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Grieving father recalls his attempts to save his wife and five children in Neasden house fire

PUBLISHED: 15:11 22 October 2012 | UPDATED: 17:58 22 October 2012

Bassam Kua at his wife and their five children's funeral (Pic credit: PA/John Stillwell)

Bassam Kua at his wife and their five children's funeral (Pic credit: PA/John Stillwell)

PA Wire/Press Association Images

Inquest into six deaths opens at North London Coroner's Court today

A grieving father has told of his attempts to save his family from a fire at his home which killed his wife and five of his children.

Bassam Kua, lost his wife Muna Elmufatish 41, daughters Hanin Kua, 14, Basma 13 Amal, nine and sons Yeha, two and Mustafa, five in the fire, which ripped through their family home in Sonia Gardens, Neasden, on Septmber 24 last year.

The 51-year-old, who is plagues by nightmares, and his 16-year-old daughter Nur were the only two to survive the blaze.

An inquest into the deaths opened at North London Coroner’s Court today (Monday).

In a statement which was read out Mr Kua said he was woken up by a smoke alarm and remembered seeing his landing filled with smoke.

He rushed outside to find help and saw daughter Nur lying on the floor with parts of the first floor window around her.

After trying to put out the fire with a garden hose he then went back into the house.

He told the inquest: “There was thick smoke everywhere and I had to feel my way around, I know the layout of the house but I couldn’t find anyone.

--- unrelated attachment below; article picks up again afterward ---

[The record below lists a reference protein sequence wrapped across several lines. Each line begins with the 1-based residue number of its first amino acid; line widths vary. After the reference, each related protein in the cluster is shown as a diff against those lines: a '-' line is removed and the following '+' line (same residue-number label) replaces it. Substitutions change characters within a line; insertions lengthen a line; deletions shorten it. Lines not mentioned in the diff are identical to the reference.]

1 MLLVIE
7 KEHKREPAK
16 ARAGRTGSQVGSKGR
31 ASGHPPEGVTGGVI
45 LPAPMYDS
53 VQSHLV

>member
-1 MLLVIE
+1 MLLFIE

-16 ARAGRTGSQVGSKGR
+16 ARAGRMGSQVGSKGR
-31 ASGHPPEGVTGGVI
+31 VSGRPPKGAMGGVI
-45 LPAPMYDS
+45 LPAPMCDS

“I kept running outside and calling for help and going back in but I didn’t get an answer.”

The statement also revealed that he had seen fire-fighters carry Mustafa out of the property but that he had died.

A fridge freezer in the family’s downstairs landing is thought to be responsible for the start of the fire.

Mr Kua described seeing flames ‘higher than his head’ emanating from the back of the freezer, a Whirlpool brand. However, Mr Kua said there had never been any fault with it before.

He told the court his family would occasionally burn incense sticks and candles but had not for a number of months.

Mohammed Chughtai, who lives in the house opposite, said he heard screaming but ignored it before checking outside.

He said: “I heard stuff but I just thought it was your average Friday night noise. Eventually I looked outside and saw fire coming from every window.

“I went out into the street at tried to break the door down with the father, he was crying and his face was black from the smoke, the fire brigade came and told us to stop.”

The inquest continues.

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